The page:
If you read those two standards, you'll see that ASSP encourages you to use online safety training but also to use it within a blended learning solution to get the most effective safety training possible. For example, here's a relevant quote from Z490.1:
Multiple delivery methods may be used in a single training course or event. The training provider should consider a variety of methods, including but not limited to on-the-job training, lecture, computer-based training, discussion, classroom exercises, demonstrations, guided practice, activity-based interactive groups and virtual learning.
For more on the ASSP views regarding safety training, online safety training, and these two new standards, check out these two episodes of the ASSP Standards Podcast series in which Jeff Dalto of Convergence Training & Vector Solutions, the author of this article, was interviewed by the ASSP:
We've already highlighted the importance of blended learning solutions for online safety training, so we won't knock you over the head with tons of additional materials in this section.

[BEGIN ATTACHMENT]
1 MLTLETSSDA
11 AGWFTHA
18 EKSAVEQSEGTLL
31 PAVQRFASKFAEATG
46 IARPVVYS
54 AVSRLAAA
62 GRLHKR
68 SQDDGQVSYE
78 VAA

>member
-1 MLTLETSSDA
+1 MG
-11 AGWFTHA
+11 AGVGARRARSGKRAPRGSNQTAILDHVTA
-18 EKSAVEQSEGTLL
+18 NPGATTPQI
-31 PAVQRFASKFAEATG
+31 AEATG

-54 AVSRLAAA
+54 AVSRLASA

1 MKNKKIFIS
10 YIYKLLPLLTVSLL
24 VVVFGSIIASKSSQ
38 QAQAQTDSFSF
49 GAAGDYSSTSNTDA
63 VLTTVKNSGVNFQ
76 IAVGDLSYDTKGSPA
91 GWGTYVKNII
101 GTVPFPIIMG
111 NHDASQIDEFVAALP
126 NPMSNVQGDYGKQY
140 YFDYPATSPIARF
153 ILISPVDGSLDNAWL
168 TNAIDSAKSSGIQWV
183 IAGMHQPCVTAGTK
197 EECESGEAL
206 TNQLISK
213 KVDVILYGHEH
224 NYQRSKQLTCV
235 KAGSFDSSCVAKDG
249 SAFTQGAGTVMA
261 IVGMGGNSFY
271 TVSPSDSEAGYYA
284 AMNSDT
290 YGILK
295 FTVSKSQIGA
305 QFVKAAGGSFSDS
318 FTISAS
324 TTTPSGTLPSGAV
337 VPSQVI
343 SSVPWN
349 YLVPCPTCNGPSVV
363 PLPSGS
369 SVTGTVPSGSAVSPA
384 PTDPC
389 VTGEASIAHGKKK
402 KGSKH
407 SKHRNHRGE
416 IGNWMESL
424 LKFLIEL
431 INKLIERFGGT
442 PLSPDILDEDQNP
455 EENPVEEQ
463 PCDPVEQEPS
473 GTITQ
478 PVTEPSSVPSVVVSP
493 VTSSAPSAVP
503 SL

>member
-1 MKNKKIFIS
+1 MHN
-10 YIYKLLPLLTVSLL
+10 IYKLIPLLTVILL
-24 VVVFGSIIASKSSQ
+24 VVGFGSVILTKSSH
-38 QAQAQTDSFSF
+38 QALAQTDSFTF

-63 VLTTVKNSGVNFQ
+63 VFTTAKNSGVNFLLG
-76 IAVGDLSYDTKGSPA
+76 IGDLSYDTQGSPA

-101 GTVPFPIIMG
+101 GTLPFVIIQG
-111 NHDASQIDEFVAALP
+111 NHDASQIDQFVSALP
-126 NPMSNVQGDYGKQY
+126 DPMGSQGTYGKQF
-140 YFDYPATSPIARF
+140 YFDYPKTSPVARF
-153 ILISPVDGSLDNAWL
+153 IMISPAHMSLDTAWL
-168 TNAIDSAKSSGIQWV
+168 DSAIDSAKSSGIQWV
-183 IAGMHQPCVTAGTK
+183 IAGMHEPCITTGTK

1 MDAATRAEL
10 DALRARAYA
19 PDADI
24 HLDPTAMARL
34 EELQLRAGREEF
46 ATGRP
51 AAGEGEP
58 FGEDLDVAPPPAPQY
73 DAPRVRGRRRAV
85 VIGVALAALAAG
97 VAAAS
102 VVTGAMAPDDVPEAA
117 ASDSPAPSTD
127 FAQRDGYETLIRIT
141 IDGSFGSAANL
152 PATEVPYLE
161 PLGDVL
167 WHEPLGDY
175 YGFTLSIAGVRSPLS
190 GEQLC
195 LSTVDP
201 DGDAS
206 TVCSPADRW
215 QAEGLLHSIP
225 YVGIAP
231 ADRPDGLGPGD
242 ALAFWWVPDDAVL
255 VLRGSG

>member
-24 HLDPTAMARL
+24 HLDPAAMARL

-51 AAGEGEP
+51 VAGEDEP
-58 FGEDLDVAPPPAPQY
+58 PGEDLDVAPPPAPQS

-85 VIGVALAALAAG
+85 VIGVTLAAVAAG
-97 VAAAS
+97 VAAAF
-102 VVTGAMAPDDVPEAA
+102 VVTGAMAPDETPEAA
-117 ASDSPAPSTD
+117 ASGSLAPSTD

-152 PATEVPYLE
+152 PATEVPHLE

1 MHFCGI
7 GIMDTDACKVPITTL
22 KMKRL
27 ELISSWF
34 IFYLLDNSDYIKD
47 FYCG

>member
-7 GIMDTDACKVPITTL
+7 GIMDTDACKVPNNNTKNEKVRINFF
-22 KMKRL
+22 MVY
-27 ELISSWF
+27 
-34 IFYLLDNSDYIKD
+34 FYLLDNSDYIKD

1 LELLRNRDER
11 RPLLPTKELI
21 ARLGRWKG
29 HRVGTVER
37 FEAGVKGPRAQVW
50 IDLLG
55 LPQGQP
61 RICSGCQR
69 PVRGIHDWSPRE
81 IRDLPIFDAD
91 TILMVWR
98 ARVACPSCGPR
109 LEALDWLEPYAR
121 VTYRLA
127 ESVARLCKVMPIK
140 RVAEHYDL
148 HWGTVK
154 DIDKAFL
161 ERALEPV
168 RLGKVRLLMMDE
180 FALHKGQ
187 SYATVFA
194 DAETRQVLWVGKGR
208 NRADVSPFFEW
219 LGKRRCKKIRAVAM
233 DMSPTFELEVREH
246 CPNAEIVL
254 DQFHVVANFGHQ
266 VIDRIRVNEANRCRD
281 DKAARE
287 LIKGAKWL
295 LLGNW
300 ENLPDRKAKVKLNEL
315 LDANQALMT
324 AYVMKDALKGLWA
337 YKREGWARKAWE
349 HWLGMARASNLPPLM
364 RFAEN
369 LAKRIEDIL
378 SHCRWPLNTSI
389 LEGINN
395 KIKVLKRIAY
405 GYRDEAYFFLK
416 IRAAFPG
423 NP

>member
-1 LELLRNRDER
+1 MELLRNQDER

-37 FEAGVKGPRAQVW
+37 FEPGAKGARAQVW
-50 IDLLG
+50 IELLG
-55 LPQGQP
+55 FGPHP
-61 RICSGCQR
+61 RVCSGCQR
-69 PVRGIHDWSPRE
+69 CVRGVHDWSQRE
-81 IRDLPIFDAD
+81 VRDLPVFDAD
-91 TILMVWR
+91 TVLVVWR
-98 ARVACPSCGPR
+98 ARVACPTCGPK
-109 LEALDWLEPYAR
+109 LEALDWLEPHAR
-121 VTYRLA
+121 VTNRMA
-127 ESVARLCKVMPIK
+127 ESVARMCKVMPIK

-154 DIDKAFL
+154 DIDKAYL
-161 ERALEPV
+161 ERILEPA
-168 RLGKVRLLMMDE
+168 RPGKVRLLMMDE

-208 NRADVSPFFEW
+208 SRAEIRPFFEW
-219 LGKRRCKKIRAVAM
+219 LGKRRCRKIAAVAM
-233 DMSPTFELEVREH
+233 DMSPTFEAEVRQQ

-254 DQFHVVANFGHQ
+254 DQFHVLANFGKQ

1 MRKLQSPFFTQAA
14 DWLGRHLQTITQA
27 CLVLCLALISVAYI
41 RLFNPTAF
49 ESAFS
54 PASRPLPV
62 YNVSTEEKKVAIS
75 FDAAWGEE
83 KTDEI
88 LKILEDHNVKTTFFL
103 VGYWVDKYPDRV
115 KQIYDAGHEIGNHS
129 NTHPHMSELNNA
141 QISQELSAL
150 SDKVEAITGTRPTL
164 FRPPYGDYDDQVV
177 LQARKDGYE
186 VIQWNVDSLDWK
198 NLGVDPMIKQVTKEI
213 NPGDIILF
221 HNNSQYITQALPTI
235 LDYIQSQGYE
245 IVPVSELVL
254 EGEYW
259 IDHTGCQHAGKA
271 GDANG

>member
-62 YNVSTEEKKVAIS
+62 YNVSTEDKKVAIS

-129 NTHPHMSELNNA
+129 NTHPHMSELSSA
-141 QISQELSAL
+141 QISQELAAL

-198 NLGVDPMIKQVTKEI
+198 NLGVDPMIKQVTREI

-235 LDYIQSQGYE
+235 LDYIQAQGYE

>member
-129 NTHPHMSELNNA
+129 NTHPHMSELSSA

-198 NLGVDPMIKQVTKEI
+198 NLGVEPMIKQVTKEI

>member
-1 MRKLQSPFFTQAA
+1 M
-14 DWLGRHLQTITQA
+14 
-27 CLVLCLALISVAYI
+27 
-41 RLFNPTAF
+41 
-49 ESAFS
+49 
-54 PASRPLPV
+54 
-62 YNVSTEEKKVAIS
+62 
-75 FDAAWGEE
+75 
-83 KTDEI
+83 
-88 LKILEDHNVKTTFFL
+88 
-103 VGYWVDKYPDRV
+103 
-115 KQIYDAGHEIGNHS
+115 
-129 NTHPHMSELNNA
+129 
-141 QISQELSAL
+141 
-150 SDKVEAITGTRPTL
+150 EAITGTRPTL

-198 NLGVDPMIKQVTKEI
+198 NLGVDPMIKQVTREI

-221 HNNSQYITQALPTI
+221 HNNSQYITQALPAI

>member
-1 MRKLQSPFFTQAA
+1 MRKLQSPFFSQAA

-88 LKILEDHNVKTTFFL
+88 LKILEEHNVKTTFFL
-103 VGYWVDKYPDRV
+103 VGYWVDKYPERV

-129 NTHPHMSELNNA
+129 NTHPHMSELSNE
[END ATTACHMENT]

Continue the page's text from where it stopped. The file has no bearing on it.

However, we will share with you the research showing that blended learning solutions are more effective and give you some tips on how to use blended learning for safety training below.
Yes, blended learning solutions really DO lead to more effective training.
But you don't have to take my word for it. A lot of research, studies, and meta-studies have been conducted to prove it. Below are a few relevant quotes and sources to back up this claim:
US Department of Education:
The difference between student outcomes for online and face-to-face classes—measured as the difference between treatment and control means, divided by the pooled standard deviation—was larger in those studies contrasting conditions that blended elements of online and face-to-face instruction with conditions taught entirely face-to-face.
Dr. Ruth Colvin-Clark: